What I could do on the court, in the weight room, and on the track, was my best. Regardless of the good or negative opinions of others. What I did away from the court, to improve, was my own business and done in the same way. There is a satisfaction that comes when we do our best. This satisfaction outlasts the criticism and praise of those around us. Putting in the work has more to do with what we are willing to sacrifice, to invest, and to offer any project of which we are a part.
When we have the love, do the prep only because it needs to be done, and put in the work with our full intention, the reward becomes what we decide the reward should be.
It was never, for me, getting to play in a game. I did enjoy a coach or teammates encouragement, but those were only a part of the reward. The reward I found in basketball, was what I learned about team dynamics, my thresholds of exhaustion, and even just the process of playing the game. Without being the best, or the worst, it was easy for me to slip into being rewarded only for my efforts, by my efforts.
In a world where people seek opportunities to be rewarded for the work they perform, basketball taught me to consider the opportunity as the reward. Monetary compensation, positions seats, and reputations, are all nice, but they are not the reward. In short, the possibility of helping create a thing, rather than the thing, is the reward. All of what follows is only fluff. Creation, experience, and the love that comes with those, are the reward.
In every game of basketball, there is one ball and ten players on the court. Five of these players have your objective in mind and five do not. Score more than the other team. One person can score at a time. Every player has the chance to score.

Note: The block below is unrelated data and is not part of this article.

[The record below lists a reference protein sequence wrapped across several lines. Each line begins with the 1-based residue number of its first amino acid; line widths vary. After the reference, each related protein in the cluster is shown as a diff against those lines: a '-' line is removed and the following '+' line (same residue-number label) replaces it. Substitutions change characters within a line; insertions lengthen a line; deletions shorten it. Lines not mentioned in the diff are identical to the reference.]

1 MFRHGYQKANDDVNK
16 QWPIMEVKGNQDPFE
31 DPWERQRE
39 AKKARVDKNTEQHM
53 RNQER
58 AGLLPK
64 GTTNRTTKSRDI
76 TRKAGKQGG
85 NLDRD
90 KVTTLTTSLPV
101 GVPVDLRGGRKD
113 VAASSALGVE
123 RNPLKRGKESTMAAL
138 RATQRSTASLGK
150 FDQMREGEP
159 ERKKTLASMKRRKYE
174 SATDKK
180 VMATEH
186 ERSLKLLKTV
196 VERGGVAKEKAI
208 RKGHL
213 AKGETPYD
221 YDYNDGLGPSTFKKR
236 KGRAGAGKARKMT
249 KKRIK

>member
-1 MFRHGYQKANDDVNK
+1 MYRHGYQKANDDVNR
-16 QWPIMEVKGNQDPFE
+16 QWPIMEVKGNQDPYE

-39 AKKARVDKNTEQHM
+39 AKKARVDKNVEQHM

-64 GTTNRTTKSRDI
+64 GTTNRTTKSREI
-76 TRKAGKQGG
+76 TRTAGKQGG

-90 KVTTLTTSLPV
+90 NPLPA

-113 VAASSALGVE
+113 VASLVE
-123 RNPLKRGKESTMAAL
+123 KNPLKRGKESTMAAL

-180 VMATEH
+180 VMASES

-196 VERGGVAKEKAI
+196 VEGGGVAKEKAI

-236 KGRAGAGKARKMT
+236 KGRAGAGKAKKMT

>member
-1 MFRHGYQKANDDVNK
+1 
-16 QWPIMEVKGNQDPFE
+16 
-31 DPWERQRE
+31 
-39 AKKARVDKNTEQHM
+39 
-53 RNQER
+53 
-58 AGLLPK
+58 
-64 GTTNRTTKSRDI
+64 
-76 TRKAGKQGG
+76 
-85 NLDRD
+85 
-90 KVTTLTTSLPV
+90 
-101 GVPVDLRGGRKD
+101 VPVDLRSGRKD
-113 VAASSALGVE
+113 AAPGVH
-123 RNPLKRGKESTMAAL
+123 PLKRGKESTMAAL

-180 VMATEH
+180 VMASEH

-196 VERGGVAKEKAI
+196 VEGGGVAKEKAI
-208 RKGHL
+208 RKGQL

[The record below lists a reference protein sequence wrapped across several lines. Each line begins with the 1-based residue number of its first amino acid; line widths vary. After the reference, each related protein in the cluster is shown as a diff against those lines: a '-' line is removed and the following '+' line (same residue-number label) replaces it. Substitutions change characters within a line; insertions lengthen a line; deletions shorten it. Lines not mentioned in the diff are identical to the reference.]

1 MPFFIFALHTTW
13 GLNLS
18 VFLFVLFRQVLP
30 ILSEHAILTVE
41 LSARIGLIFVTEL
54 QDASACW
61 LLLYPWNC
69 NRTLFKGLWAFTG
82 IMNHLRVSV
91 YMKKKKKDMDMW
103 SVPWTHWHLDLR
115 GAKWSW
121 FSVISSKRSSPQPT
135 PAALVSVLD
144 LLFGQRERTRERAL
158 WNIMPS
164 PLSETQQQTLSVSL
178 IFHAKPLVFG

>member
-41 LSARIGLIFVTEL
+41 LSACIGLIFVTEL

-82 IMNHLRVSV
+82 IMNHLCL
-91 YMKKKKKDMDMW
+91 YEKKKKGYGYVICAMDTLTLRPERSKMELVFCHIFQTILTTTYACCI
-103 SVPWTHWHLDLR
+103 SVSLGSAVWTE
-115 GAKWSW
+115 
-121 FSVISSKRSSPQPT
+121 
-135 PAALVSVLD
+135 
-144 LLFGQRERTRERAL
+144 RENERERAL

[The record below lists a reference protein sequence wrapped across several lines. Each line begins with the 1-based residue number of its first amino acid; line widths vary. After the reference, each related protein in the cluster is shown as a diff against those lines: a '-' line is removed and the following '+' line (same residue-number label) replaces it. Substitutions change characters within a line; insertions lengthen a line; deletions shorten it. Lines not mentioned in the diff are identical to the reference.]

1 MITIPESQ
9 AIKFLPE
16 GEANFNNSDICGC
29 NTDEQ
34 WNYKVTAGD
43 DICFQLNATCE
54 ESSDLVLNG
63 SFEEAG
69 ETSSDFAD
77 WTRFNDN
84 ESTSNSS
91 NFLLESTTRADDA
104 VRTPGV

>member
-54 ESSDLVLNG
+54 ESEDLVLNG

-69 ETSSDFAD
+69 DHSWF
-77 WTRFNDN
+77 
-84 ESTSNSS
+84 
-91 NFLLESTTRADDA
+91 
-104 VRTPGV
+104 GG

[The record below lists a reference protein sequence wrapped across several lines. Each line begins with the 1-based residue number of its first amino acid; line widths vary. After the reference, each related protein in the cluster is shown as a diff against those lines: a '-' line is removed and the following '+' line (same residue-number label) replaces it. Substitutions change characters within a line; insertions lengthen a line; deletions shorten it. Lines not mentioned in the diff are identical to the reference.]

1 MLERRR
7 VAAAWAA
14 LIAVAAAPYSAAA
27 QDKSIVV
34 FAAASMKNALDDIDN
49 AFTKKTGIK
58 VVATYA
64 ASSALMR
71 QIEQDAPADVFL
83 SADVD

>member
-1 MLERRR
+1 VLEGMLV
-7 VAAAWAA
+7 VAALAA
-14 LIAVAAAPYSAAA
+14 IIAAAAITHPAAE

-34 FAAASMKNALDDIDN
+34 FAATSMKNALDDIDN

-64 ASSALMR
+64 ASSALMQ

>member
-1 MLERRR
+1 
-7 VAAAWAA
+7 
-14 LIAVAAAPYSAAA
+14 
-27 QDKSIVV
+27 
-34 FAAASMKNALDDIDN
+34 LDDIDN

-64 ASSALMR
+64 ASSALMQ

Some say it is unselfish and a good quality to pass to another player. Others say it is selfish to take the shot. Yes and no. If you always take the shot, you become predictable. If you always pass the ball, you free up one defender to guard others on your team. To be well rounded, and contribute to the team, you have to do both.
Admittedly, I prefer the pass these days. There were times in my life that I felt the rush of shooting, but those days seem distant to me. If I can give credit, or opportunity, to another team member, I try to do that. It may be that I have become more of a “player/coach” in my old age. Some people get lulled into thinking I cannot shoot, which works to my advantage when it becomes necessary to shoot. My 10th grade Geometry teacher, Mr. Anderson, advised, “it is better not to let people know how smart you are.” In the words of my twelve year-old son, “buckets.”
Later in this life of mine, I wrote the words, “winning ain’t worth winning, unless you’re into losing, and winning ain’t all it’s cracked up to be.”
I mention this only to let you know that sports are not my thing. There is always the insinuation that the end of a competition is monumental. I do feel like it is important to celebrate our wins, but our record has so little to do with our worth, or the people we are, or have become. People get worked up over trophies being given to those who simply participate, as if it takes away from the importance of the trophies given to those for winning. This speaks to the inherent trouble of competition.
If we do a thing for a trophy, we only have a trophy. If we live life for the learning, the chance to help others, and the possibility of creating love in the world, we always have peace, and more opportunity to do the same. Each day is a new game, each day is a new season, and each day is a new start. Our record is now 0-0. Play the game today. Do your best. The winning will handle itself.
You are already a miracle. Take that miracle out and see what it can do.
Love and Happy Saturday.